Sunday, July 26, 2015

Weekend visualization and links

1. The most popular example of capitalism with Chinese characteristics has been the crawling renminbi peg. Since 2005, the currency has appreciated 30%. As FT reported, while the direction of currency movement was clear, the pace and timing of changes not.
2. As Africa has weaned away in recent years from brutal dictators and internecine civil conflicts, a new scourge threatens to engulf large parts of the continent - extremist Islamism. As the graphic below shows, more than a dozen northern and sub-Saharan African countries are fighting the menace of Jihadism. Such Jihadism in turn forms the ideological breeding ground and recruitment centers for extremist groups like Al-Qaeda and ISIL.
And where do these groups draw their strength,
Although the extremist groups are backed by well-financed elites, they could not survive without popular support. Every one of them taps into well-known local grievances. From Mali and Nigeria to Kenya and Tanzania the story is the same: extremists emerge from and woo Muslim populations on the national periphery who are fed up with decades of neglect, discrimination and mistreatment by their rulers. Jihadists are able to exploit existing religious tensions and latch on to disgruntled Muslim communities. In addition, the conflicts they stir up have created ever bigger populations of refugees, who are either vulnerable to radicalization or likely to cause the sort of resentment that fuels it. Increasingly what drives African extremism is not just opportunity or firepower but ideology. No grand caliphate stretching from Mosul in norther Iraq to Maiduguri in north-eastern Nigeria is likely to emerge. Yet a distinct flavour of poisonous thinking has spread across thousands of miles. Islamism is the continent's new ideology of protest.
3. China has rapidly displaced the US and Europe as the largest investment partner across the developing world. As this NYT article and the interactive graphic shows, China has shown an amazing appetite to invest in some of the most difficult regions of the world, especially in Middle East, Africa, and parts of Latin America, which are largely avoided by western businesses and development finance institutions for both economic and political reasons.
For Beijing, these investments, mainly in the form of loans by state-owned banks, form part of its efforts to "win diplomatic allies, invest its vast wealth, promote its currency and secure much-needed natural resources". In countries which are starved of foreign funding, the Chinese readily offer financing, albeit at steep interest rates, most often in return for securing access to their natural resources and the expertise of their construction and mining companies. Consider this,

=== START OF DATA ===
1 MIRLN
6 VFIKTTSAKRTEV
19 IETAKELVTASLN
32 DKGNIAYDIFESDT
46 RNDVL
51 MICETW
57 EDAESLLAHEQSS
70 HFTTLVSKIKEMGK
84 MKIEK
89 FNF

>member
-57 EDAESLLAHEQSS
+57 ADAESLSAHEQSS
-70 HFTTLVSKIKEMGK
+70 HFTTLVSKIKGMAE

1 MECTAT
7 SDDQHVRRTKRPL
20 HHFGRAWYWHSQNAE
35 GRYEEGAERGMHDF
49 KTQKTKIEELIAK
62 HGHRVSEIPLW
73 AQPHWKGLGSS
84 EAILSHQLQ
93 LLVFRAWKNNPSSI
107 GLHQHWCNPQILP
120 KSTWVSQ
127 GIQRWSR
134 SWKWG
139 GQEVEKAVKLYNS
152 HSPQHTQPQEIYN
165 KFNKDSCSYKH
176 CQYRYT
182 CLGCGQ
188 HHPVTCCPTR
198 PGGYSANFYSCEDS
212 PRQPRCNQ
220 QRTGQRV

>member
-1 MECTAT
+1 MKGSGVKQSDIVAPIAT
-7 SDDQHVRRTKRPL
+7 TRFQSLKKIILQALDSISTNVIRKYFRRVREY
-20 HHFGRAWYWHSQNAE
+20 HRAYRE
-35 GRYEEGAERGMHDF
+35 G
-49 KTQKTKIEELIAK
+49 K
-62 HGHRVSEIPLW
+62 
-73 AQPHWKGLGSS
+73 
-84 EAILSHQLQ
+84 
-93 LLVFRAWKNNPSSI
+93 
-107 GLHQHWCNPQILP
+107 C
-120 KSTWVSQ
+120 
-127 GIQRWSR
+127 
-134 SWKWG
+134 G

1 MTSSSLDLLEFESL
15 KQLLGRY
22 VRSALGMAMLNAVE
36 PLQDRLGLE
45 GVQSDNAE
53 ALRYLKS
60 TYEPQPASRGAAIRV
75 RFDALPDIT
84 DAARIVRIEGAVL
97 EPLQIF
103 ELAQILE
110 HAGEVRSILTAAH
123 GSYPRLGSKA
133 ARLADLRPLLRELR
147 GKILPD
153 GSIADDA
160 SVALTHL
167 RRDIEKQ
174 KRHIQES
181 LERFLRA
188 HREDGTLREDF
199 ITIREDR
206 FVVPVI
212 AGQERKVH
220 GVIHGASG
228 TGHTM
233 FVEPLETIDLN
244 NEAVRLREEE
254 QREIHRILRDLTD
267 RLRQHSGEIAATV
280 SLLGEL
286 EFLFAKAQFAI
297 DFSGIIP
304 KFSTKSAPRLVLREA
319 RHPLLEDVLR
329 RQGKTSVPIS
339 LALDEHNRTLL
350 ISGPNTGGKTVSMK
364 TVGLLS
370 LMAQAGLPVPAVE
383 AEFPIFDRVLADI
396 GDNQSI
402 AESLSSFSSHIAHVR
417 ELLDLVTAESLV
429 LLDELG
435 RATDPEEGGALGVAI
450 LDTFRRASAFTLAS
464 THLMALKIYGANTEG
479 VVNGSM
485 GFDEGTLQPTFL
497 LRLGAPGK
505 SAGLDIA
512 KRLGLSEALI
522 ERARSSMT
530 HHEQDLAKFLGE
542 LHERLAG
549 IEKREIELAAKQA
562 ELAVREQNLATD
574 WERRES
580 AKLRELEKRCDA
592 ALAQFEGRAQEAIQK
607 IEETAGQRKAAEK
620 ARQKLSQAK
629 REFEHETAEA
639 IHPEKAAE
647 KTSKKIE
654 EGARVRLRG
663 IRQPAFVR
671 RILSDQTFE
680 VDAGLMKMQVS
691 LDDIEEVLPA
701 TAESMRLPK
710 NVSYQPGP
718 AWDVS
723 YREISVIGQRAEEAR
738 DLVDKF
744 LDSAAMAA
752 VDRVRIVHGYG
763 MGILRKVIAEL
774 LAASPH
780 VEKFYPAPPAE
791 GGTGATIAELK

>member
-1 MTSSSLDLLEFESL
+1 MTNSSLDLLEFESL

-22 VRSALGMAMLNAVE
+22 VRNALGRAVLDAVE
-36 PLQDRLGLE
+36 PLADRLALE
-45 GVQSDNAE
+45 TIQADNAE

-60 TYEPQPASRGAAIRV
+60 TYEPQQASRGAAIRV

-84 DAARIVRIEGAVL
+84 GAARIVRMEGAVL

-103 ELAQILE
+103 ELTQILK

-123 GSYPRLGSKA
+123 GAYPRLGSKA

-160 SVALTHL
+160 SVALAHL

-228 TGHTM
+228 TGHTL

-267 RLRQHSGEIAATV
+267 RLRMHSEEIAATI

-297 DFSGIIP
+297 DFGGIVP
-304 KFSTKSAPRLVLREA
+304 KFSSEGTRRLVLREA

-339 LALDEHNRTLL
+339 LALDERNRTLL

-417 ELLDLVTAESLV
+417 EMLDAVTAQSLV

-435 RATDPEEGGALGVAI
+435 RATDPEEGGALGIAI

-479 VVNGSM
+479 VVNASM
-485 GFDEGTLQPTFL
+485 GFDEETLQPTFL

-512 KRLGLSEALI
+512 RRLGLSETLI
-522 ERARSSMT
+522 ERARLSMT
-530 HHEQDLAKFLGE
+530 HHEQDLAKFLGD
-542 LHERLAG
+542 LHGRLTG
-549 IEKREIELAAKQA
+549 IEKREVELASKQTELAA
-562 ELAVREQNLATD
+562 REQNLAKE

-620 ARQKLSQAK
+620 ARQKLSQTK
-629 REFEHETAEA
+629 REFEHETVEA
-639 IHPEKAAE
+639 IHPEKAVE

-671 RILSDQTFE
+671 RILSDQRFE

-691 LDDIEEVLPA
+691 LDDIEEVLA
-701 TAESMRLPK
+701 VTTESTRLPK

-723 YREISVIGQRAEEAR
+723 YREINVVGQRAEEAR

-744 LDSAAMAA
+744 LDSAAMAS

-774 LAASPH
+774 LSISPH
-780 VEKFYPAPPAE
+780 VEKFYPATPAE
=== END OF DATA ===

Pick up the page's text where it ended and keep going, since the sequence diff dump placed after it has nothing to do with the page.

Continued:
China has a lock on close to 90 percent of Ecuador’s oil exports, which mostly goes to paying off its loans... The Chinese money, though, comes with its own conditions. Along with steep interest payments, Ecuador is largely required to use Chinese companies and technologies on the projects... Energy projects and stakes have accounted for two-fifths of China’s $630 billion of overseas investments in the last decade, according to Derek Scissors, an analyst at the American Enterprise Institute... Chinese mining and manufacturing operations, like many American and European companies in previous decades, have been accused of abusing workers overseas. China’s coal-fired power plants and industrial factories are adding to pollution problems in developing nations...Chinese companies are at the center of a worldwide construction boom, mostly financed by Chinese banks. They are building power plants in Serbia, glass and cement factories in Ethiopia, low-income housing in Venezuela and natural gas pipelines in Uzbekistan.
The graphic below captures the $11 bn China has loaned Ecuador, mostly to finance hydro and wind power, transportation, mining, oil drilling, and river water linking. This is broadly representative of the country's investments elsewhere.
4. Stunning map that contrasts the daytime and night time population of New York City.
The daytime map reflects the population that commute to NYC for work, tourism, and other purposes, whereas the night time population captures the actual city residents. As this graphic shows, the hollowing out of the city center during night times is representative of other US cities and a reflection of the countries suburban growth. It drives home the importance of mixed-use urban planning in ensuring the vibrancy of cities. It also serves as a striking reminder to urban planners that estimations of work commuters and tourists are probably as much or more important than that of residents in planning infrastructure facilities for large cities.

5. As the US economic productivity has dipped to below 1% since 2010, Robert Solow's famous quip that "you can see the computer age everywhere but in the productivity statistics" has been much highlighted. WSJ has a nice article on this debate.

However, as a counter-point, Google's Chief Economist Hal Varian has claimed that US doesn't have a productivity problem, but it has a measurement problem. Pointing to the improvements in the quality of life brought about by the digital economy and time-saving apps, he argues that it is very difficult to capture the impact of quality improvements. Critics though claim that such measurement problems have always been there, understating the productivity measurements.

6. Fantastic visualization of the income levels along New York metro lines from this New Yorker project.
Similar maps of Washington and a few other cities by MIT Media Lab are here

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